In between shots, she managed to take some time out to talk about food, life and her part on the longest running show on Zee Bangla.
The interview took off with her experience in Dhaka so far. Gastronomically, she has already been introduced to some of Bangladesh's staples like bhortas, vegetable dishes like narkel kochu, bhuna, Ilish, prawn, shutki and morog polao. “Bangladesh is my maternal uncle's place of birth. I have been looking for an opportunity to visit and on top of that now I get to share the screen with Tarik Anam. This experience has been nothing short of privilege and pride,” she said.
When asked about the secret to Zee Bangla Rannaghor's longevity she said, “The show has been running for so long because of the love of the audience that has fuelled the show's longstanding popularity. I don't think I can ever be credited for that.” She believes that the show does not only provide a platform for people to share different cooking recipes but also an opportunity for them to express the different perceptions and desires they have.
As a host she is much loved, not only in Kolkata but in Bangladesh as well for the way she dresses and overall presents herself, to which she laughingly replied, “Who doesn't love wearing sarees? I am all about wearing cottons, tussars and any other form of ethnic wear to create my own style statements and not emulate others.” As the conversation progressed, she revealed how she used to work as a news anchor in her early days in media which has helped her become the host that she is today, “I just go with the flow during shooting, no scripting. What you see is what you get, on and off camera with me,” she concluded.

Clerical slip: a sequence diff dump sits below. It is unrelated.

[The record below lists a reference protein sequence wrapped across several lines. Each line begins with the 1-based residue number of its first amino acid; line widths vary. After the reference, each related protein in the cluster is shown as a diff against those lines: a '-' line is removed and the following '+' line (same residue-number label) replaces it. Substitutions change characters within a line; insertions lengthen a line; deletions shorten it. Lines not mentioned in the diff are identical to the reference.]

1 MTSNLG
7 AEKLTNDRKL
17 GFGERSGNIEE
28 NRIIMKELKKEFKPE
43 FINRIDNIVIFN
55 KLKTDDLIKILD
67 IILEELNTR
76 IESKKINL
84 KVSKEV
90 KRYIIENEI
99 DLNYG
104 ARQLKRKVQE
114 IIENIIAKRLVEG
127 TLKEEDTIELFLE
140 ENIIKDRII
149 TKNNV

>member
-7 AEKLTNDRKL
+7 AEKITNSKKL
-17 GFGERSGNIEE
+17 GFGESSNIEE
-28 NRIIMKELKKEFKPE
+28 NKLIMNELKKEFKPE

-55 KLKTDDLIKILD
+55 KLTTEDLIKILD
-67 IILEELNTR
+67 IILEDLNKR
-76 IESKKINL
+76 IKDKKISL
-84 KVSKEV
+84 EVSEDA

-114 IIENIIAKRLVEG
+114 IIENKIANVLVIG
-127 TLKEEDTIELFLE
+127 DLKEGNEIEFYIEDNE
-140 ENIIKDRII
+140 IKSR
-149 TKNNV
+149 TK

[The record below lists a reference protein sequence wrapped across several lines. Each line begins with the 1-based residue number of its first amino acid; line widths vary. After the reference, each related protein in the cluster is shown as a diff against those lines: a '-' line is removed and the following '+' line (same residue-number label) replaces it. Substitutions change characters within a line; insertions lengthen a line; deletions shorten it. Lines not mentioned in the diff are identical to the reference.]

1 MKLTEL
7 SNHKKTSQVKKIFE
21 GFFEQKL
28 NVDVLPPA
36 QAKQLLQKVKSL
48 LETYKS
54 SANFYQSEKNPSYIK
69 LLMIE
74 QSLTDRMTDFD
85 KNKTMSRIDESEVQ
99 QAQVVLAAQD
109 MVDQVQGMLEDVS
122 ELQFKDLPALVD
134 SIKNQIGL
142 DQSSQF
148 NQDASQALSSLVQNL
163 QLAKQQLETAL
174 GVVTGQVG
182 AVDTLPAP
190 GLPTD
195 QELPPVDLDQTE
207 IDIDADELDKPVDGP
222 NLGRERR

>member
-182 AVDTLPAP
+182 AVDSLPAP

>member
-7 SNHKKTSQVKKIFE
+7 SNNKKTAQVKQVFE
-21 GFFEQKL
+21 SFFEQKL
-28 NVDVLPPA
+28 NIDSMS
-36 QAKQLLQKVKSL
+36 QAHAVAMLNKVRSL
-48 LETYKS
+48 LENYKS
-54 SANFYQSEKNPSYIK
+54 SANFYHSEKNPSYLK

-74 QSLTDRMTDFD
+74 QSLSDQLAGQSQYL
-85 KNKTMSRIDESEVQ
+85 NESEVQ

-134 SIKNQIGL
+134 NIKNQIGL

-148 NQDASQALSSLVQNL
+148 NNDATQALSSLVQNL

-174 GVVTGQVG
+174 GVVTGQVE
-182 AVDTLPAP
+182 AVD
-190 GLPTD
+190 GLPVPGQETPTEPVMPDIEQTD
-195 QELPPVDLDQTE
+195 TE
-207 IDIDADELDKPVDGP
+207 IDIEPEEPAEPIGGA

One of her most memorable episodes was with Saurav Ganguly. “He used to shoot for his show — Dadagiri — in the studio next to our's. I invited him for an episode and told him that I would cook for him. He revealed then how this would be a first for him on a cooking show. On top of that, we only had 30 minutes to shoot the episode in between the breaks of his show. I cooked up some of his favourites: Ilish biriyani and Chingrir chaap and he recounted his childhood with his father,” she said. But when it comes to her personal favourites either to cook or eat, Sudipa said, “For me, it is all about the mood, that's why I can never single out one dish. In winter I am all about baking cakes and pastries, summer is reserved for fish curries and using posto in different dishes, and monsoon is all about Ilish.” Her idea of a family cooked meal was interesting. “It could be merely cups of tea and cakes to an entire festive meal. When I cook, it is all about my guests' preference.”
Photographer: Mohammad Rabby Islam